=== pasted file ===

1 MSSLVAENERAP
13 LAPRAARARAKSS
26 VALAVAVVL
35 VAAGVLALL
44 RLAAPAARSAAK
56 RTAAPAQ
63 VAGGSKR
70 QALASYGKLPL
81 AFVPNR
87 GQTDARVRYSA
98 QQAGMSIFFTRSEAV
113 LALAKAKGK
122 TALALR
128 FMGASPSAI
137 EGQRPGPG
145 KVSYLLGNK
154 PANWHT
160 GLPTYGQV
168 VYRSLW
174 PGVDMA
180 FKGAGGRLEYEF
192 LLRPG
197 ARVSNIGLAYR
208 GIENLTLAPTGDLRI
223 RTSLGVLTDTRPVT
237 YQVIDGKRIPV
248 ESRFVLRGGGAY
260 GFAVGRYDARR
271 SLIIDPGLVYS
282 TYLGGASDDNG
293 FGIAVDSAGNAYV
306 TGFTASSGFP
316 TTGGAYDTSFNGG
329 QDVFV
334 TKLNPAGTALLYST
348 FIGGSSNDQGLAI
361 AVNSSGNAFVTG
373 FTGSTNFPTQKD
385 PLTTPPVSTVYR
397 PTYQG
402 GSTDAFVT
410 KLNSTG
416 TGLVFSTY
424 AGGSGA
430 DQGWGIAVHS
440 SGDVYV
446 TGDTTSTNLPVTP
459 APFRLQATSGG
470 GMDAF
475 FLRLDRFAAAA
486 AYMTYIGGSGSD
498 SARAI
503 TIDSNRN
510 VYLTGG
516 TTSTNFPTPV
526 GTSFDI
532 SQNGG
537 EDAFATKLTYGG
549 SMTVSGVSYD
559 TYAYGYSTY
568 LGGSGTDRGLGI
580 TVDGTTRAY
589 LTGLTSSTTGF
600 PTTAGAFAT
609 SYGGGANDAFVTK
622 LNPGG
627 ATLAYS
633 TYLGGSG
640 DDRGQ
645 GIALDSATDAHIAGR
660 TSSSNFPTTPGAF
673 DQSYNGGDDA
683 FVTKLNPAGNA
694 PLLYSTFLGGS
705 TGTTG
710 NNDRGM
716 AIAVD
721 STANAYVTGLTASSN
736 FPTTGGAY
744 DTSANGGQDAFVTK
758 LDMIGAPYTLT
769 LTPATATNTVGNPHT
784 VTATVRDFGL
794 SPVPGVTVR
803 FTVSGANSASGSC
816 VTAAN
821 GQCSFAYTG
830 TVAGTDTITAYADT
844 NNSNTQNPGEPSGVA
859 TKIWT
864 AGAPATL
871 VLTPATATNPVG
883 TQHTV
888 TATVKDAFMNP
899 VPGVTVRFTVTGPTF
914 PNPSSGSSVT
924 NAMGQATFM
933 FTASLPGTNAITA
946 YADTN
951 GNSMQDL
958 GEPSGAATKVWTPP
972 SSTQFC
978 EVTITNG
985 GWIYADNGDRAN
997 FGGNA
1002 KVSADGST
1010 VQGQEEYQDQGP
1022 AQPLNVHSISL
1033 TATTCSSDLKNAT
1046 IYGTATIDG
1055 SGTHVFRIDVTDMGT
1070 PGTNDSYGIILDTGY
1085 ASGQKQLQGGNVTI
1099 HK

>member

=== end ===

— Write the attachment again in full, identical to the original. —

1 MSSLVAENERAP
13 LAPRAARARAKSS
26 VALAVAVVL
35 VAAGVLALL
44 RLAAPAARSAAK
56 RTAAPAQ
63 VAGGSKR
70 QALASYGKLPL
81 AFVPNR
87 GQTDARVRYSA
98 QQAGMSIFFTRSEAV
113 LALAKAKGK
122 TALALR
128 FMGASPSAI
137 EGQRPGPG
145 KVSYLLGNK
154 PANWHT
160 GLPTYGQV
168 VYRSLW
174 PGVDMA
180 FKGAGGRLEYEF
192 LLRPG
197 ARVSNIGLAYR
208 GIENLTLAPTGDLRI
223 RTSLGVLTDTRPVT
237 YQVIDGKRIPV
248 ESRFVLRGGGAY
260 GFAVGRYDARR
271 SLIIDPGLVYS
282 TYLGGASDDNG
293 FGIAVDSAGNAYV
306 TGFTASSGFP
316 TTGGAYDTSFNGG
329 QDVFV
334 TKLNPAGTALLYST
348 FIGGSSNDQGLAI
361 AVNSSGNAFVTG
373 FTGSTNFPTQKD
385 PLTTPPVSTVYR
397 PTYQG
402 GSTDAFVT
410 KLNSTG
416 TGLVFSTY
424 AGGSGA
430 DQGWGIAVHS
440 SGDVYV
446 TGDTTSTNLPVTP
459 APFRLQATSGG
470 GMDAF
475 FLRLDRFAAAA
486 AYMTYIGGSGSD
498 SARAI
503 TIDSNRN
510 VYLTGG
516 TTSTNFPTPV
526 GTSFDI
532 SQNGG
537 EDAFATKLTYGG
549 SMTVSGVSYD
559 TYAYGYSTY
568 LGGSGTDRGLGI
580 TVDGTTRAY
589 LTGLTSSTTGF
600 PTTAGAFAT
609 SYGGGANDAFVTK
622 LNPGG
627 ATLAYS
633 TYLGGSG
640 DDRGQ
645 GIALDSATDAHIAGR
660 TSSSNFPTTPGAF
673 DQSYNGGDDA
683 FVTKLNPAGNA
694 PLLYSTFLGGS
705 TGTTG
710 NNDRGM
716 AIAVD
721 STANAYVTGLTASSN
736 FPTTGGAY
744 DTSANGGQDAFVTK
758 LDMIGAPYTLT
769 LTPATATNTVGNPHT
784 VTATVRDFGL
794 SPVPGVTVR
803 FTVSGANSASGSC
816 VTAAN
821 GQCSFAYTG
830 TVAGTDTITAYADT
844 NNSNTQNPGEPSGVA
859 TKIWT
864 AGAPATL
871 VLTPATATNPVG
883 TQHTV
888 TATVKDAFMNP
899 VPGVTVRFTVTGPTF
914 PNPSSGSSVT
924 NAMGQATFM
933 FTASLPGTNAITA
946 YADTN
951 GNSMQDL
958 GEPSGAATKVWTPP
972 SSTQFC
978 EVTITNG
985 GWIYADNGDRAN
997 FGGNA
1002 KVSADGST
1010 VQGQEEYQDQGP
1022 AQPLNVHSISL
1033 TATTCSSDLKNAT
1046 IYGTATIDG
1055 SGTHVFRIDVTDMGT
1070 PGTNDSYGIILDTGY
1085 ASGQKQLQGGNVTI
1099 HK

>member